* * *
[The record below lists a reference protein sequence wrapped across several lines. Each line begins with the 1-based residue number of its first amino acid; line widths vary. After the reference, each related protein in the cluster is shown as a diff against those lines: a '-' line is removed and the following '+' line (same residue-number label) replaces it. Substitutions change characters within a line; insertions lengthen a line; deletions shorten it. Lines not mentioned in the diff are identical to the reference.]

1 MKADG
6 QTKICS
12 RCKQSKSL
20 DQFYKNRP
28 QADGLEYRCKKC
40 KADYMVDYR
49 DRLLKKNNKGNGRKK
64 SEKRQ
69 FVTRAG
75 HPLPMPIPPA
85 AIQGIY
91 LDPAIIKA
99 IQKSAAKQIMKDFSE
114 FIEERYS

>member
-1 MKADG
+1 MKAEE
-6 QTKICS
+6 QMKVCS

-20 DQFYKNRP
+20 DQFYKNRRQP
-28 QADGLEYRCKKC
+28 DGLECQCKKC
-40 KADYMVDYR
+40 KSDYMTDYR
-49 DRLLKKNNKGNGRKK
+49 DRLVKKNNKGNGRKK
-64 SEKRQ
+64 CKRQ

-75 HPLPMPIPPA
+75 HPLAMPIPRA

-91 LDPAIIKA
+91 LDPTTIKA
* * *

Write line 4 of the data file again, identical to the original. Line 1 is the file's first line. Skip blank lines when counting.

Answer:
12 RCKQSKSL